When former three division champ Shane Mosley 46-7-1 (39) signed to fight WBO welterweight title holder Manny Pacquiao 53-3-2 (38), most observers were pretty confident that based on Mosley's recent history, he probably wouldn't win, but he'd at least push Pacquiao to fight and treat the fans to an exciting bout. Pacquiao represented another huge payday for Mosley and one last chance for him to redeem himself having coming off of two underwhelming showings against Floyd Mayweather and Sergio Mora in his last two bouts.
For Pacquiao, he wanted to beat Mosley more impressively than Mayweather did this time last year and make history by being the first fighter to stop Shane since he turned pro in 1993. So it was easy to see why the ballyhoo for the fight was huge. If nothing else the two warriors would deliver a thrilling fight for as long as it lasted. Only a funny thing happened once the two fighters stepped into the ring. Mosley came to grips with what mostly everyone was saying before the fight, that he was too old and civilized to mess with Manny and if he tried to push the issue on fight night, the reality would more than hurt, it would be embarrassing for the almost 40 year-old Pomona legend. And fighters fear being embarrassed more than they do losing or getting knocked out.
There's only two things that can make a fighter shut down and look to do just enough not to get knocked out or win. The first is the fight is a set up and the fighter who's not really taking any risk to win knows it – or he's afraid of what very well might happen to him physically if he dares to press the issue and fights with all he has to win. This past Saturday night we saw this from Shane Mosley during the course of the 12-rounds the fight went. Shane did all he could to prevent Pacquiao from getting the thing he wanted most, a stoppage win over him to add to his escalating legacy. So basically Mosley got what he wanted – he made a ton of money and wasn't stopped.
I have no doubt that walking to the ring that night Mosley's intent was to derail the Pacquiao express. No way the fight was a set up before the fighters exchanged blows at the bell for round one. However, that changed when Pacquiao asserted himself and had answers for everything Mosley thought he wanted to do. And after Manny dropped Shane for only the second time of his career in the third round,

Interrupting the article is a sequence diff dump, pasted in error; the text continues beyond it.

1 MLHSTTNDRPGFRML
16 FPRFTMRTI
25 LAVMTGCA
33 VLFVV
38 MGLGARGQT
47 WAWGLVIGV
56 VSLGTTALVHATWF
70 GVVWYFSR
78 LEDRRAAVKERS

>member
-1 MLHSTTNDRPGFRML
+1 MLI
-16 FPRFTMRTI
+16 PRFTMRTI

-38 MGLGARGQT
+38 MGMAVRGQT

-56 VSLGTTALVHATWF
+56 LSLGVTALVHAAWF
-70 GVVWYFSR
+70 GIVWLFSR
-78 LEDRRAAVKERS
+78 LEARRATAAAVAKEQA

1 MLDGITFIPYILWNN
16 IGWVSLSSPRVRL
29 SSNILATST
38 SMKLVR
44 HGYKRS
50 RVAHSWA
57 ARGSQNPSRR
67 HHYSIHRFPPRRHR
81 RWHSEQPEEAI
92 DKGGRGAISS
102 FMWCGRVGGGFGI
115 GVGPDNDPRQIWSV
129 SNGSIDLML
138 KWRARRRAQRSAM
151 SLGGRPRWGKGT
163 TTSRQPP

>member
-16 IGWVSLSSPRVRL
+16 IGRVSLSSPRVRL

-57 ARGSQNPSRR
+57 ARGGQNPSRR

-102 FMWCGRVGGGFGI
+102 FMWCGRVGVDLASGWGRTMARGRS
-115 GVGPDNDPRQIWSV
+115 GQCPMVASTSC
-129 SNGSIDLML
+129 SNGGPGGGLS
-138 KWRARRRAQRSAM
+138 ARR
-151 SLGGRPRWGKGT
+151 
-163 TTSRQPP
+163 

Mosley accepted that he couldn't win the fight and the only thing he could do was try to keep Pacquiao from stopping him. And on the night of May 7th 2011, losing on his feet looked much better to Mosley than trying to win the fight and maybe getting stopped in the process.
See, those double and triple jabs that Shane threw were code in several ways. For starters, they were just enough to keep Pacquiao from really trying to take liberty with him because one of these times there just might be a big right hand behind one of them. And secondly they said “stay away from me.” At first Manny was slightly fooled by them, but he soon caught on. And once he did it was as if Pacquiao said subconsciously that if you're not really trying to hurt me or win the fight, I won't try and kill you. I'll make a few runs and try to get the stoppage win, but it's not a matter of life and death and I respect your experience and reputation, so I'll be cool.
Again, forget about the official result and decision victory for Pacquiao. Just as he did with Joshua Clottey, Pacquiao showed Mosley enough that the thought of engaging him broke his will and forced him to fight to survive instead of to win. And doing that against even an old Mosley is impressive because of all the class fighters Mosley has fought no fighter ever made him submit in the ring. Not Oscar De La Hoya, Vernon Forrest, Winky Wright, Fernando Vargas, Ricardo Mayorga,
Miguel Cotto, Antonio Margarito or Floyd Mayweather. Sometimes when one fighter can force his opponent to give up before he knocks him out, it's more impressive than actually knocking him out. For Manny Pacquiao to show Shane Mosley enough in three rounds that Mosley basically says to himself, I know you can beat me and you don't have to stop me to prove it, is pretty spectacular.
No, Pacquiao didn't look like Sugar Ray Robinson's equal this past weekend, but he never was. In fact I don't think he's Sugar Ray Leonard or Roberto Duran's equal, but he's still the fighter of the decade based on what took place between 2000-2010. He's an all-time great but I think it's pretty clear he's turned the corner physically and if he really did injure his leg training, maybe that's another sign that he's beginning to decline ever so slightly.
Yes, we were duped and believed Shane would make it a fight. And in hindsight as it was stated here before the fight, Mosley's only shot was to empty his wagon early and try to catch lightning in a bottle and stop Pacquiao. But apparently Mosley and his trainer Naazim Richardson thought that it wasn't worth the risk and that's why they watched a lot of Pacquiao-Marquez II. Shane was never going to win the wait and react game, but it would enable him to navigate his way to
the finish line in second place of a two man race, and it did.
So there you have it. Floyd Mayweather was too technically proficient and cerebral for a 38 year old Mosley – Manny Pacquiao was too physically brilliant for a 39 year old Mosley. In essence Mosley couldn't beat Mayweather and wouldn't try to beat Pacquiao. You be the judge of what's more impressive?
Personally, I'm more impressed with Pacquiao breaking Mosley's will than I am with Mayweather trumping his skill. But that doesn't necessarily translate into a Pacquiao victory over Mayweather. At the end of the day both fighters beat an empty package in Shane Mosley and all that he has remaining, or should I say had, was his name. In actuality, both Victor Ortiz and Andre Berto would be riskier fights for both Pacquiao and Mayweather than Shane Mosley circa 2010-2011.